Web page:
At 4:45am my iPhone lights up, with the appropriately named “blues” ringtone going off in the background. At that time of the morning, I am desperate for anything but getting out of my bed. Even if I think about going back to sleep, I can’t. I can’t go back to sleep because I am a teacher, and waking moments are filled with “What will I do next?” lists that inevitably propel me forward.
Soon I am ready for my ride to work; currently, I’m listening to the audio book Gone Girl by Gillian Flynn. I have found it a necessity that I practice what I preach, and so I’m reading, okay sometimes listening, books whenever I find a chance. The only break from this is when I stop at my local Starbucks, for my daily cup of love, Grande Pike with soy. When I pull into the parking lot, I’m the first one there, I let the last few lines of dialogue spill from the author, as I put my coat back on, and look around the car to see how many bags I’ll have to carry in today. Seven. Not too bad. I can carry them all in one trip.
I walk down the quiet hallways reminding myself of what’s important about today. Today I will teach them how to talk, about analyzing good argument writing. I’ll remind them that good writers are good readers and good talkers. And I’ll give them lines to say to each other such as: “So what I think you’re saying is . . .”, “The evidence we have for that is . . .?”, and “Isn’t the real issue here . . .?”. As I unlock the door, I promise myself to make a wall chart with them, I want them to see this language written down, to have it as a safety net, if they forget what to say.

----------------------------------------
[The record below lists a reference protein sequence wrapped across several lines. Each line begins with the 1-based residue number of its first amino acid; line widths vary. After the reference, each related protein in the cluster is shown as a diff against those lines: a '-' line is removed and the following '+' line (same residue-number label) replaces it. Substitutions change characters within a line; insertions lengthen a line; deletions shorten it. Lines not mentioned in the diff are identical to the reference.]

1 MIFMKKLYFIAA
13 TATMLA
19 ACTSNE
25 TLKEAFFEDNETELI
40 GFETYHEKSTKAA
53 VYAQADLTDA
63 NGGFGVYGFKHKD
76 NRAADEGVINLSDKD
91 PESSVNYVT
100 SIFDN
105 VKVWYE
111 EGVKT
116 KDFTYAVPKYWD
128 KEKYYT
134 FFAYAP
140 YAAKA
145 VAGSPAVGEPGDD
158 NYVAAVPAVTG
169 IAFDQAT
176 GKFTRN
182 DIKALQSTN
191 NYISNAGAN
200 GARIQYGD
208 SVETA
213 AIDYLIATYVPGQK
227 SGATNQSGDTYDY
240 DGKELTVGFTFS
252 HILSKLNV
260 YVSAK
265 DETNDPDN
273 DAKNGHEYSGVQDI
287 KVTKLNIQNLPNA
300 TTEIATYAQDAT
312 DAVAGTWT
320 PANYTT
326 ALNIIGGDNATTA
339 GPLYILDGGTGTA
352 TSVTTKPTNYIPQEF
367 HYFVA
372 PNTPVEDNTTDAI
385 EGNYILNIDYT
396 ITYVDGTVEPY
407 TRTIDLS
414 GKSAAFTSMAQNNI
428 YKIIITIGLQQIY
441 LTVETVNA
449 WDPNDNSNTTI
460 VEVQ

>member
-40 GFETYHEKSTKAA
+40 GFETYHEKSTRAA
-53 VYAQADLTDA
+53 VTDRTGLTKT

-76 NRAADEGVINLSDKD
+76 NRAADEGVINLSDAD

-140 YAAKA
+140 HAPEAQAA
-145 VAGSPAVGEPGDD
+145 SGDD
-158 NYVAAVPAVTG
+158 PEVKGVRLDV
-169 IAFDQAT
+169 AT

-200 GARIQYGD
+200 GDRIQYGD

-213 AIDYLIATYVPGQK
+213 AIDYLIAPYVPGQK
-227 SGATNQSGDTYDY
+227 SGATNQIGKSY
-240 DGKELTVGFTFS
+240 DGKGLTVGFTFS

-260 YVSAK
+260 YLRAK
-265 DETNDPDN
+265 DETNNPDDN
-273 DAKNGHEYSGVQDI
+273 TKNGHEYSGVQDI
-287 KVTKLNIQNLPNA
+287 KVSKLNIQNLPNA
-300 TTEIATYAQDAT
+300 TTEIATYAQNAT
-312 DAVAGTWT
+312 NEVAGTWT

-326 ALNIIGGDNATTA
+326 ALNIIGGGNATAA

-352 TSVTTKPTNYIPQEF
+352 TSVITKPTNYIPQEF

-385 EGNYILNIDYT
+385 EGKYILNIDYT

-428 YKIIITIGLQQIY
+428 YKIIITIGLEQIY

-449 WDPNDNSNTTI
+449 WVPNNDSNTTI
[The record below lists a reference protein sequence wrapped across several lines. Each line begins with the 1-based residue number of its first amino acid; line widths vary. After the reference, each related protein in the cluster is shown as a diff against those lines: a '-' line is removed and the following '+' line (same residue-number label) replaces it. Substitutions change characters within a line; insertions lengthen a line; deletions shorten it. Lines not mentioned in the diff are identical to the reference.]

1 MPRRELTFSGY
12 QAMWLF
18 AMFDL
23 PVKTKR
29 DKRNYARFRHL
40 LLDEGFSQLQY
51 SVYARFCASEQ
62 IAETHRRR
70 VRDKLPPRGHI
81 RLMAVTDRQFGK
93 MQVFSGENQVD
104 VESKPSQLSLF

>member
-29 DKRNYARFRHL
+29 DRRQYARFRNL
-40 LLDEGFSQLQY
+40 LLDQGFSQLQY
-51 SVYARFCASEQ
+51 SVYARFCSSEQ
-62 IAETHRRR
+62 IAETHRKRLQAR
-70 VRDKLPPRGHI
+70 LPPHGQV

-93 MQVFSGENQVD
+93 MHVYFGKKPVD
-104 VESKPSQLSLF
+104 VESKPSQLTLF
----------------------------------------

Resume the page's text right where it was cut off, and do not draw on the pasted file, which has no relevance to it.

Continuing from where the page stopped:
As I unpack my bags, I’m visualizing this chart in my head, wishing that someone had taught me in middle school to speak eloquently in an argument. I think about the Common Core, and the standards I know I’ll be hitting today—8.W.9 & 8.R.9 (for Christmas break this year, I tried to memorize these standards, I know them well, but sometimes I have to keep telling myself them in order to make sure I’m doing it right). I wonder what colors I should use and how big I should make it, and still have the chart be useful. I run through my words in my head. I want to say it right the first time; this lesson is important to us.
Soon I am sipping my coffee, reading through my e-mails, answering a few, and checking to make sure I know what page a few of my favorite kids should be on in their independent reading books. When the bell goes off for the kids to enter the building, I am almost always surprised. I could have used more time. The kids are always quiet as they enter the building at 7:25am; it’s like they know the teachers are just waking up too. And then, like that, the day begins. Students tell me of their athletic victories the night before, compliment me on my curly hair, and ask me wide eyed once again, “What are we going to do today, Miss Smith?”
Take over the world.
This job is not easy. This morning routine is not easy. But believe me, it is worth every second of it. When I see my students two years later and they tell me, “Whenever I get upset, I write—remember how you taught us that?” Or when the student in front of me says, “I stayed up so late, because I couldn’t stop reading my book!” Or better yet, when in the middle of the standards, and the grading, and the keeping on top of it, you get to watch a kid stepping into who they will become. It is worth it.
There are plenty of things wrong with the teaching field. Plenty of things to complain about. But, if you’re teaching and you’re stuck there, in the complaint field— that’s too hard, too much, too little— I’m begging you step back and embrace why you’re here or get out. These kids need the focused, hard working you, who recognizes the beauty in the craft, who recognizes that people are worth it.
Our kids are worth it.